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  • 19 August 2014
  • Eric Michaels

Why you need business insurance: five risks that small businesses face

Most entrepreneurs recognize the logistical challenges that come with starting a successful business. Between studying the market, crafting a sound business plan, and figuring out the local tax code, you will end up spending a lot of time and money getting it straightened out. Make sure to protect that investment by insuring your young business against problems that may arise in the course of operations.

Even if you have no employees and work out of your home, insurance may save your company from a crushing blow. Here are some examples of risks that owners face:

Once you have your operation up and running, any lack of preparation could come back to haunt you and your partners.

Business insurance for property
According to the U.S. Small Business Administration (SBA), the definition of company property is broad. Commercial business locations obviously qualify as property, but so do company products, investments, legal papers, and equipment, in most cases. Since you must observe a budget while launching any business, decide on your essential needs when shopping for insurance policies. Fires and natural disasters can quickly ruin years of saving and planning, while the loss of business relationships may hurt even more.

Insuring against mistakes

Human error is guaranteed to affect your business at some point. Honest mistakes by you or an employee may range from harmless negligence to serious malpractice in product development or content listings. Since business owners must delegate work to employees when expanding a company's reach, it is wise to insure yourself against any operational errors. Lawsuits arising from business mistakes can be devastating without the proper insurance.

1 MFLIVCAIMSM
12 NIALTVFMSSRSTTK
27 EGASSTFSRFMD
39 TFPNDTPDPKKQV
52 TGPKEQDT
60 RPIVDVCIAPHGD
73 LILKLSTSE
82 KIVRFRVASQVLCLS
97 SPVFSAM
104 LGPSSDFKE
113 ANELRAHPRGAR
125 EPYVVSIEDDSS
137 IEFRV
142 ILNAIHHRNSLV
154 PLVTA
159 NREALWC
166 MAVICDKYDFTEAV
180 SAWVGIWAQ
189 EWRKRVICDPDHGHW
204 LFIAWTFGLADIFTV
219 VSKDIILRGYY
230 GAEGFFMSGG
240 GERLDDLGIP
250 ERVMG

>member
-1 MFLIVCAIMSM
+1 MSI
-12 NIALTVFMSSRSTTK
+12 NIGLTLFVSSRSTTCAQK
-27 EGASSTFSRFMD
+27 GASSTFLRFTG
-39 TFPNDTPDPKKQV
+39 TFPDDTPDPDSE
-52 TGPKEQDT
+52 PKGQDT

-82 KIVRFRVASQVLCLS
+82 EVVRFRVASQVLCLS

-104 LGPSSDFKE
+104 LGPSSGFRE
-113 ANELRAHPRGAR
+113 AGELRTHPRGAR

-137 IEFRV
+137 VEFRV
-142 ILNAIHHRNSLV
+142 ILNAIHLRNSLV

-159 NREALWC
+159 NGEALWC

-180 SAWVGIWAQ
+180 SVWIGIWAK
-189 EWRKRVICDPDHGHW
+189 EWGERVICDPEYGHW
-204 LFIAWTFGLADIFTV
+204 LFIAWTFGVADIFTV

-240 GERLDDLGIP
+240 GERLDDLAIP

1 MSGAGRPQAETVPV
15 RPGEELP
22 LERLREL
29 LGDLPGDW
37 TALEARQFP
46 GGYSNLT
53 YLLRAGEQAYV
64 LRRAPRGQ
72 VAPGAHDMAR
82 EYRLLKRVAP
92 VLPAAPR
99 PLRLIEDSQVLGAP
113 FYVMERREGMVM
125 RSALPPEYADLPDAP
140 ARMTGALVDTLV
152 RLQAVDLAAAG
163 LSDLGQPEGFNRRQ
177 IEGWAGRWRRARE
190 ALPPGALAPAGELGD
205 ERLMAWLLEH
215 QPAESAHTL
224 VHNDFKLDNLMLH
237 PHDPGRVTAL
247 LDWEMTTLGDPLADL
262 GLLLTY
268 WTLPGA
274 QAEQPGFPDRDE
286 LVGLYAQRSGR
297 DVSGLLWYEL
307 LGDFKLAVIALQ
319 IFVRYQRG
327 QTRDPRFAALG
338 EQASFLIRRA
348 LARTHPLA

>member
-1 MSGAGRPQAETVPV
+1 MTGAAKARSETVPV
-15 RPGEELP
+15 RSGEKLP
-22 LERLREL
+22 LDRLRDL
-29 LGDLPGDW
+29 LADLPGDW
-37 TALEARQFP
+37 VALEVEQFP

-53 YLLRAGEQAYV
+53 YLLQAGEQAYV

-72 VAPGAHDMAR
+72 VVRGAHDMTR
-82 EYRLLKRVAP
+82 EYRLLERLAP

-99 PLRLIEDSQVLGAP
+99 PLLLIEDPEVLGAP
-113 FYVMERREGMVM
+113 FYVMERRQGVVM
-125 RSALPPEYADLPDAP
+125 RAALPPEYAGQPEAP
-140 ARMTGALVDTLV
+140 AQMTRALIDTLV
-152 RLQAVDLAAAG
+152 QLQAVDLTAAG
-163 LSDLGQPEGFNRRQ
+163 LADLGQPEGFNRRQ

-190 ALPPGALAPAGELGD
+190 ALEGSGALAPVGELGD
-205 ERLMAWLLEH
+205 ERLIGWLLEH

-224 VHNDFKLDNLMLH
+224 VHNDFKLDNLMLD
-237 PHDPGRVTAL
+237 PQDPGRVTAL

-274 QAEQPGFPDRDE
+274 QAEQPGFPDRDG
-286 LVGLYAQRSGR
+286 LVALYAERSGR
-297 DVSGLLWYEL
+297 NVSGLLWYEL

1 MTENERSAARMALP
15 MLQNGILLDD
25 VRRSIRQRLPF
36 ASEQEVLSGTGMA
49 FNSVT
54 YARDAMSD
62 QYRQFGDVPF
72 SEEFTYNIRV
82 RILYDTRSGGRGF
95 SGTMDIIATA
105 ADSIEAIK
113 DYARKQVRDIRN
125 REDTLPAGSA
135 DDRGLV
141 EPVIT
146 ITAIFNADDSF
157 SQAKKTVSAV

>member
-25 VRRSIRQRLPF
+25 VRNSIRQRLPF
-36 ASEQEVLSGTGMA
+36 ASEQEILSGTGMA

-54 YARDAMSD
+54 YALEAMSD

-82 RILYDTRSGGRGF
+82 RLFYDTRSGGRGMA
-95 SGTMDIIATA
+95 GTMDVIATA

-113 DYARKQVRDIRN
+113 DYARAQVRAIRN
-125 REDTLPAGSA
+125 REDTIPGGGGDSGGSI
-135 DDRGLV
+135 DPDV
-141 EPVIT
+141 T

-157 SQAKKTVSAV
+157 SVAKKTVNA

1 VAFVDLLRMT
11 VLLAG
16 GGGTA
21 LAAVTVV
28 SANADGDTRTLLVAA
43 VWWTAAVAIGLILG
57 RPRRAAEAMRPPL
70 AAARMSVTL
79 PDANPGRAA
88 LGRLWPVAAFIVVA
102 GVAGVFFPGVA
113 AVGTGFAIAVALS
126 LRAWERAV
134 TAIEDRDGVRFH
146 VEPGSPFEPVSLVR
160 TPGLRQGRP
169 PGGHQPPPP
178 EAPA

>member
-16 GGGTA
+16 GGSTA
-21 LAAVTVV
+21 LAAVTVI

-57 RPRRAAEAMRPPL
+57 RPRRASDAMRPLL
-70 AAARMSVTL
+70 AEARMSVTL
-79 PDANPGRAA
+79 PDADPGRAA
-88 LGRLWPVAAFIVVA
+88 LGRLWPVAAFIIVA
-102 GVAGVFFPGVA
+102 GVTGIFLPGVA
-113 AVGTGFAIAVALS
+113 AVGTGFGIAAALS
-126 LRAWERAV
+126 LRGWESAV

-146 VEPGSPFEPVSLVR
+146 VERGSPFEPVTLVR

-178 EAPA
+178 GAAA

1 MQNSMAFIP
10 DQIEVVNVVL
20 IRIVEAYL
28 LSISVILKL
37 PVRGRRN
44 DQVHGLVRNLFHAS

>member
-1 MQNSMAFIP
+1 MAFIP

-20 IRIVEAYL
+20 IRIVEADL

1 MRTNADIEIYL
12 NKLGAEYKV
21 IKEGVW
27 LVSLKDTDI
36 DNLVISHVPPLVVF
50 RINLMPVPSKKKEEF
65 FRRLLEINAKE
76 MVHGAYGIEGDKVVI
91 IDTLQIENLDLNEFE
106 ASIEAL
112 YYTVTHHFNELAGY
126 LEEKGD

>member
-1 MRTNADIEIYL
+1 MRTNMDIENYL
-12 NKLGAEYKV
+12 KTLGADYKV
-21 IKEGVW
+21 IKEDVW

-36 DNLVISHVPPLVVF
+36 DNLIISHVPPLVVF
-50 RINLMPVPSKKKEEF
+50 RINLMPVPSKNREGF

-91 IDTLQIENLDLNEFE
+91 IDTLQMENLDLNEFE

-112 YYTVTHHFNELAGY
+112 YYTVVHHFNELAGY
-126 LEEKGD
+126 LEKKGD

Liability for products and operations

If you have developed a product for the general public, it is impossible to foresee every potential defect or problem. Product liability insurance safeguards against any lawsuit that heads your way as a result of consumer use. The SBA website notes that selling clothing or other less-dangerous materials does not require as much coverage as, for instance, an appliance running on electricity.

Determining the correct level of insurance for your business strikes many entrepreneurs as the most complicated part of the process. Fortunately, insurance companies provide risk-assessment services to prepare you for any possible problems. When you receive policy quotes, keep in mind that insurance companies make more when they sell more coverage, so not every plan will be essential to your needs. You should prioritize for your specific case.

Home-business insurance needs

While running a business from a home office or garage may seem like a safe harbor from liabilities, you still face risks. Slip-and-fall accidents during deliveries could make you liable for personal injury to a postal worker or other delivery worker. Property fires are another risk; even if homeowners insurance covers the loss of property, it usually does not cover the loss of business. You may be hit hard with costs for unfilled orders, breaches of contract with partners, and other business-related liabilities.

Employee insurance

No matter how small your business is at launch time, you will likely hire employees at some point in the life of a successful company. Insurance is mandatory for business owners with employees. Accidents on the job (workers' compensation), issues arising from job loss (unemployment insurance), and disability risks all need separate insurance policies. In states such as New York and California, special insurance requirements exist for every employer.

Research your state's requirements during the planning stages — not when your business is already launched — to get the full picture of startup costs for your venture. Once you have your operation up and running, any lack of preparation could come back to haunt you and your partners.

Understanding business insurance is a crucial part of starting a company. Use the many resources available from insurance experts to cover the risks you could face along the way.

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